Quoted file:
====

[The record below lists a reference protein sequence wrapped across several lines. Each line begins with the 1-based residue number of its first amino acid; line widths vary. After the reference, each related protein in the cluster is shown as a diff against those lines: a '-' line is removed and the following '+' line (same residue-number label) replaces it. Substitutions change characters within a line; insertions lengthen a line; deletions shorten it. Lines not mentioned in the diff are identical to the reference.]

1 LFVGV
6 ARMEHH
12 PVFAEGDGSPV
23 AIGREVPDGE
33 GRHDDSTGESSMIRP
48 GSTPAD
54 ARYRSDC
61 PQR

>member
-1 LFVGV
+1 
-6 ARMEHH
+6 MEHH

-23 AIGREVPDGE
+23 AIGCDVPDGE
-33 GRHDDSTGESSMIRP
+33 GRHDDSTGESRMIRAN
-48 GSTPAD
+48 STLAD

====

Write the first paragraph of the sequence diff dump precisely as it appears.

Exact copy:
[The record below lists a reference protein sequence wrapped across several lines. Each line begins with the 1-based residue number of its first amino acid; line widths vary. After the reference, each related protein in the cluster is shown as a diff against those lines: a '-' line is removed and the following '+' line (same residue-number label) replaces it. Substitutions change characters within a line; insertions lengthen a line; deletions shorten it. Lines not mentioned in the diff are identical to the reference.]